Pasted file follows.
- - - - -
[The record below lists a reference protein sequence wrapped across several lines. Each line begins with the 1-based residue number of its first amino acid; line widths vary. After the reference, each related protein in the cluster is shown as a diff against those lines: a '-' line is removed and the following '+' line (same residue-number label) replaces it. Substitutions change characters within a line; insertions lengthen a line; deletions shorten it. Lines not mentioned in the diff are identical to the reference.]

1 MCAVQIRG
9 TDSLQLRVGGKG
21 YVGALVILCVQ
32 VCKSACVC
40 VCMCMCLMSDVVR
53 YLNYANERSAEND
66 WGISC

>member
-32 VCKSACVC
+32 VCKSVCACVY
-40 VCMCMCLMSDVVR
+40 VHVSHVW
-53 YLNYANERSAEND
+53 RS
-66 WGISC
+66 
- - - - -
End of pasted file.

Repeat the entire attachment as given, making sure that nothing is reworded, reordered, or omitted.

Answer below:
[The record below lists a reference protein sequence wrapped across several lines. Each line begins with the 1-based residue number of its first amino acid; line widths vary. After the reference, each related protein in the cluster is shown as a diff against those lines: a '-' line is removed and the following '+' line (same residue-number label) replaces it. Substitutions change characters within a line; insertions lengthen a line; deletions shorten it. Lines not mentioned in the diff are identical to the reference.]

1 MCAVQIRG
9 TDSLQLRVGGKG
21 YVGALVILCVQ
32 VCKSACVC
40 VCMCMCLMSDVVR
53 YLNYANERSAEND
66 WGISC

>member
-32 VCKSACVC
+32 VCKSVCACVY
-40 VCMCMCLMSDVVR
+40 VHVSHVW
-53 YLNYANERSAEND
+53 RS
-66 WGISC
+66 